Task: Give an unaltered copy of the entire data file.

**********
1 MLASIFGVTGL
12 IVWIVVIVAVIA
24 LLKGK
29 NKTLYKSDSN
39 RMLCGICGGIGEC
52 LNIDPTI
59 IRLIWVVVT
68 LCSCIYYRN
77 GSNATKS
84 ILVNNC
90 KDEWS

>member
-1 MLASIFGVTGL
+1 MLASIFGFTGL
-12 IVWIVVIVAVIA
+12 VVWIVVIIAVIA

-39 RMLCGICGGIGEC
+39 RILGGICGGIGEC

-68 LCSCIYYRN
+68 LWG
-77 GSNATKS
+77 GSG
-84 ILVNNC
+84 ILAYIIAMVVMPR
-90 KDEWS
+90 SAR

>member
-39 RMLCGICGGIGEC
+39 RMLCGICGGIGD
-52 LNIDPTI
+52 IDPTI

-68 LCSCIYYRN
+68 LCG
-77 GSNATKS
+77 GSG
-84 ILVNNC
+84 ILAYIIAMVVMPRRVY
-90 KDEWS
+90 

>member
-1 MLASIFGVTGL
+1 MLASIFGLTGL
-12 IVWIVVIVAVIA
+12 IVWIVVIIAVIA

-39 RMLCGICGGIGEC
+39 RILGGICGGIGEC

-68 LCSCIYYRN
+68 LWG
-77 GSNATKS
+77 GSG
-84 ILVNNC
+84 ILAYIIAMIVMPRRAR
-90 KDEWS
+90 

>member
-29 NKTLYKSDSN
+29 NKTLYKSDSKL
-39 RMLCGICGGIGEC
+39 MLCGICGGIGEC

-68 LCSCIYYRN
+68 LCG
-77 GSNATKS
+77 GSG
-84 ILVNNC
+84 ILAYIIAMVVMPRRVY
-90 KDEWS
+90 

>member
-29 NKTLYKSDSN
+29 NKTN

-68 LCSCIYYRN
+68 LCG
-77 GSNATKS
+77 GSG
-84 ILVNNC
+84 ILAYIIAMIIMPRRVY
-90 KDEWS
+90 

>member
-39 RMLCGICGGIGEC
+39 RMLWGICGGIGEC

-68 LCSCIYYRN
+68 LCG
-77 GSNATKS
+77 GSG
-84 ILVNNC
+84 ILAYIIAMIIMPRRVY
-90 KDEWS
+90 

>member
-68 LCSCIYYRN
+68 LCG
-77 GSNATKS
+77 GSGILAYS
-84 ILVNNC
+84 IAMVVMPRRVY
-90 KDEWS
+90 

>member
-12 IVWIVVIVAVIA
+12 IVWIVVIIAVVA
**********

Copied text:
1 MLASIFGVTGL
12 IVWIVVIVAVIA
24 LLKGK
29 NKTLYKSDSN
39 RMLCGICGGIGEC
52 LNIDPTI
59 IRLIWVVVT
68 LCSCIYYRN
77 GSNATKS
84 ILVNNC
90 KDEWS

>member
-1 MLASIFGVTGL
+1 MLASIFGFTGL
-12 IVWIVVIVAVIA
+12 VVWIVVIIAVIA

-39 RMLCGICGGIGEC
+39 RILGGICGGIGEC

-68 LCSCIYYRN
+68 LWG
-77 GSNATKS
+77 GSG
-84 ILVNNC
+84 ILAYIIAMVVMPR
-90 KDEWS
+90 SAR

>member
-39 RMLCGICGGIGEC
+39 RMLCGICGGIGD
-52 LNIDPTI
+52 IDPTI

-68 LCSCIYYRN
+68 LCG
-77 GSNATKS
+77 GSG
-84 ILVNNC
+84 ILAYIIAMVVMPRRVY
-90 KDEWS
+90 

>member
-1 MLASIFGVTGL
+1 MLASIFGLTGL
-12 IVWIVVIVAVIA
+12 IVWIVVIIAVIA

-39 RMLCGICGGIGEC
+39 RILGGICGGIGEC

-68 LCSCIYYRN
+68 LWG
-77 GSNATKS
+77 GSG
-84 ILVNNC
+84 ILAYIIAMIVMPRRAR
-90 KDEWS
+90 

>member
-29 NKTLYKSDSN
+29 NKTLYKSDSKL
-39 RMLCGICGGIGEC
+39 MLCGICGGIGEC

-68 LCSCIYYRN
+68 LCG
-77 GSNATKS
+77 GSG
-84 ILVNNC
+84 ILAYIIAMVVMPRRVY
-90 KDEWS
+90 

>member
-29 NKTLYKSDSN
+29 NKTN

-68 LCSCIYYRN
+68 LCG
-77 GSNATKS
+77 GSG
-84 ILVNNC
+84 ILAYIIAMIIMPRRVY
-90 KDEWS
+90 

>member
-39 RMLCGICGGIGEC
+39 RMLWGICGGIGEC

-68 LCSCIYYRN
+68 LCG
-77 GSNATKS
+77 GSG
-84 ILVNNC
+84 ILAYIIAMIIMPRRVY
-90 KDEWS
+90 

>member
-68 LCSCIYYRN
+68 LCG
-77 GSNATKS
+77 GSGILAYS
-84 ILVNNC
+84 IAMVVMPRRVY
-90 KDEWS
+90 

>member
-12 IVWIVVIVAVIA
+12 IVWIVVIIAVVA